Lyme disease is a condition caused by a bacteria, which is spread by an insect called a tick. The ticks bite an infected animal and then bite us. An infected tick often leaves a classic mark of Lyme disease: a distinctive circular rash, described as a bullseye on a dartboard. This rash may take up to a month to develop, and some don't get it at all. Anyone affected might feel unwell with a fever, muscle aches, headaches and lethargy. If left untreated, Lyme disease can progress to cause multiple symptoms in many different parts of the body that last weeks or months after the initial infection.
Ticks are small, spider-like creatures that feed on the blood of animals and humans. They are found in grasslands and woodlands, and sometimes even in your garden, and more commonly in southern England or the highlands of Scotland. Ticks cling on when someone or something brushes past them, they bite and then start to feed on your blood. You may notice them once they have been feeding, as they swell up to little brown lumps. They will drop off once they have finished their feed, but this can be days later. Ticks can transmit bacteria causing other diseases alongside Lyme disease, so be aware, especially in the UK and Europe. Simple self-help can go a long way, and after being out for a long walk, check yourself over for any little mites. Have a good look and feel, including places like the groin and hairlines, get a trusted companion to check less accessible areas. Check your pets too - they like furry necks and floppy dogs' ears.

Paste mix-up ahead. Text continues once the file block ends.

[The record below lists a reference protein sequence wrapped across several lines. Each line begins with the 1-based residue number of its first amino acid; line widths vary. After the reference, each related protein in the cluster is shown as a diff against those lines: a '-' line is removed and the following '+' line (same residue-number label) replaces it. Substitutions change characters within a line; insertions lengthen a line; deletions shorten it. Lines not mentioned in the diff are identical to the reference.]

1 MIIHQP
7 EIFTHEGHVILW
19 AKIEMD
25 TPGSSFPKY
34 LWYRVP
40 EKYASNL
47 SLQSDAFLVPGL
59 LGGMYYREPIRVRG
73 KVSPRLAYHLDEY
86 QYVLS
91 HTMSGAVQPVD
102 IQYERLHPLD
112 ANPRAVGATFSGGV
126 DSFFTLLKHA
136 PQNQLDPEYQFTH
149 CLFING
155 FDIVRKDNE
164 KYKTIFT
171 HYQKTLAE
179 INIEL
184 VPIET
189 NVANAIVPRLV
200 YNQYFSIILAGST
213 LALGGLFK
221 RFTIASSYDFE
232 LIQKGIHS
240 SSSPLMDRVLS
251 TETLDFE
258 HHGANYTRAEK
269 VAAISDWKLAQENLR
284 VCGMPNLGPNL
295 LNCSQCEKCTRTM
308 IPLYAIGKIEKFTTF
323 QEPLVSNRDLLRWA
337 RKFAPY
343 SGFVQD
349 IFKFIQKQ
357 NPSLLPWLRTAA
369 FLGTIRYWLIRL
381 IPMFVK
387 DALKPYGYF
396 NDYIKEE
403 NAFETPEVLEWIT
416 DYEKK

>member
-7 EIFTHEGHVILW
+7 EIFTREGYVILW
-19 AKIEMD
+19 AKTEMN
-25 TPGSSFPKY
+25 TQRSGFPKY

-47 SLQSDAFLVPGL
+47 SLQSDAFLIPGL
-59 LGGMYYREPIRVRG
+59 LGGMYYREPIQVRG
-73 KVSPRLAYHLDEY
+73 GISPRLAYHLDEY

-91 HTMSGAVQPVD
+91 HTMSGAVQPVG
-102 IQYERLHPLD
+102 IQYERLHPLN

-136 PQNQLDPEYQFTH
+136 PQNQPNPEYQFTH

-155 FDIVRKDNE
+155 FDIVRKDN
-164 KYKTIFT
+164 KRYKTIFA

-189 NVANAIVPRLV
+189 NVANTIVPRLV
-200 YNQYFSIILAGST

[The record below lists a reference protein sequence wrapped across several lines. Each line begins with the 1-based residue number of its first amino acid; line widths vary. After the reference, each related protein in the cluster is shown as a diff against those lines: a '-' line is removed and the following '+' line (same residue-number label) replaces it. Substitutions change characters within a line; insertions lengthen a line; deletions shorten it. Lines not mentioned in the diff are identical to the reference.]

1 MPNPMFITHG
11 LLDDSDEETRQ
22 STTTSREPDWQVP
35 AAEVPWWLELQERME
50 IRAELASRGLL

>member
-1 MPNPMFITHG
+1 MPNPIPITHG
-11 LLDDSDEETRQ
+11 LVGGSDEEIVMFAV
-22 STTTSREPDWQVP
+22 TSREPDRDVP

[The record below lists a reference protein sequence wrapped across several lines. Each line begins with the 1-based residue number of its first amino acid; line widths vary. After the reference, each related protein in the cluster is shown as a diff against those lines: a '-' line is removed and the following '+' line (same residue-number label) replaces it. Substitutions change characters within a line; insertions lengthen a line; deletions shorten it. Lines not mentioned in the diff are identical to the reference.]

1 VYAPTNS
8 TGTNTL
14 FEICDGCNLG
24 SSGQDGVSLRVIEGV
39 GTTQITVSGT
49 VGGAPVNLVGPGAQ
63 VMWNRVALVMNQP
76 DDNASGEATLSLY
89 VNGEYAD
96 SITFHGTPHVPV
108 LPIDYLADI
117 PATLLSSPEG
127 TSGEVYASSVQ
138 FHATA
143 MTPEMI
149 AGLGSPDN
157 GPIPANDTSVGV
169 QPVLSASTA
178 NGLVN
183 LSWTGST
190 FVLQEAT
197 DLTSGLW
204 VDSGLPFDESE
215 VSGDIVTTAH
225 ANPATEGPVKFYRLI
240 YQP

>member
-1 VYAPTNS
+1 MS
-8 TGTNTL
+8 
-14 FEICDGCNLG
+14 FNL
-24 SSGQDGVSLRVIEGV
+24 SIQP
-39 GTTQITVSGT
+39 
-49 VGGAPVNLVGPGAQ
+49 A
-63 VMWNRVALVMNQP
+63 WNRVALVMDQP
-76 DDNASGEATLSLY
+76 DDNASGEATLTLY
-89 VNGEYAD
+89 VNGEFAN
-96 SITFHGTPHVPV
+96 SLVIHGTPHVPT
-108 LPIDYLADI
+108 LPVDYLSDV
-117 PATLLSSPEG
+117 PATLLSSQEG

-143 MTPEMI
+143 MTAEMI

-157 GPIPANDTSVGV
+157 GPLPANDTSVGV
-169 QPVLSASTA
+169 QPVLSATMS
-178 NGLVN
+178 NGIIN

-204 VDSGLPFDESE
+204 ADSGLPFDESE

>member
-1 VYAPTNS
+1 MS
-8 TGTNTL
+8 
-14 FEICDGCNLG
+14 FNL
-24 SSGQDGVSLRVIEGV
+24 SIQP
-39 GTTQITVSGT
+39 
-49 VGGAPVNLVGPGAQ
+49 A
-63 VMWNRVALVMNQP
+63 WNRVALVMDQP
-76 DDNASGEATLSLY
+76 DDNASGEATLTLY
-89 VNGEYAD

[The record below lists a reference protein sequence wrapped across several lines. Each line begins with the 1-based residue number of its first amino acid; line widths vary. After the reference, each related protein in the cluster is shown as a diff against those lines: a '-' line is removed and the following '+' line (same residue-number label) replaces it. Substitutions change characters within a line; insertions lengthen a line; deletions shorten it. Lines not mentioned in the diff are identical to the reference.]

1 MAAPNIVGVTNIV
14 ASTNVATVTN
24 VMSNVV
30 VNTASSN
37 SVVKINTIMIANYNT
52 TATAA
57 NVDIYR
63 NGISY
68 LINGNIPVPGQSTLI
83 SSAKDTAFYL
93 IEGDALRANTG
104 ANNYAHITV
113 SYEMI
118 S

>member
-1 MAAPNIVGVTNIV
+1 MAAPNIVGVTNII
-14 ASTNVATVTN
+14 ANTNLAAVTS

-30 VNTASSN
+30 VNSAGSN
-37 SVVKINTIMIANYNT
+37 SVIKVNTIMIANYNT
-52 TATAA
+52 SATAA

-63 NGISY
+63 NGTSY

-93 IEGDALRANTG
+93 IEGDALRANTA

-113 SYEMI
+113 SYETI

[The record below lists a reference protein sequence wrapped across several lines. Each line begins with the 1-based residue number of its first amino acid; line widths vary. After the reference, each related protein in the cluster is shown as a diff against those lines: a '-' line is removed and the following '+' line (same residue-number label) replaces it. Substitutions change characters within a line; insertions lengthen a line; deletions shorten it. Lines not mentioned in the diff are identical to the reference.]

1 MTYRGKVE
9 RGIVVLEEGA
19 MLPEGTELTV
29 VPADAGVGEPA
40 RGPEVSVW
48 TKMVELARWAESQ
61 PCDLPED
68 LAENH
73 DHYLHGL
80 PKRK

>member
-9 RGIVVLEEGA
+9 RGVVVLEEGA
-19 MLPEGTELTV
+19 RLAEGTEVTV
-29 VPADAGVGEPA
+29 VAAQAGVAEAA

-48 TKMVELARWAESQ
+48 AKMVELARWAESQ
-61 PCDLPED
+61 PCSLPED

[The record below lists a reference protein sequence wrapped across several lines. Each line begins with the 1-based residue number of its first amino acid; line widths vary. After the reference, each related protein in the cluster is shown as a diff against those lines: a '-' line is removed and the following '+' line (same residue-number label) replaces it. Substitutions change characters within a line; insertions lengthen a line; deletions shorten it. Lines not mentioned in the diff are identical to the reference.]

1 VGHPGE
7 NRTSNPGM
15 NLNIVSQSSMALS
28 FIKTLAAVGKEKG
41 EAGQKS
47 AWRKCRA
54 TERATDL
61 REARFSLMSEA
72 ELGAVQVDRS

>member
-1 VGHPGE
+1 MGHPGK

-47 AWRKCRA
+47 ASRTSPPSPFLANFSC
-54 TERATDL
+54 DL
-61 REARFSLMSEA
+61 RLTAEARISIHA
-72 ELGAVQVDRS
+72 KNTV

Not all ticks carry disease. If you have been bitten by a tick, or think you may have been bitten by a tick, watch out for signs that can indicate you need to see a doctor. If you have a rash that looks like a bullseye, you should take a photo and ask your doctor to take a look. Your doctor may prescribe you some antibiotic tablets or send you for a blood test to investigate further.
You are fit for work if you have been bitten by a tick. If you have more serious symptoms, you may need to see your doctor.
The doctor will ask about your symptoms and, if you are comfortable, examine you. Depending on the possible diagnosis, further tests such as blood may be carried out, or you may be referred to a specialist department. The doctor may prescribe some medication to help with your symptoms.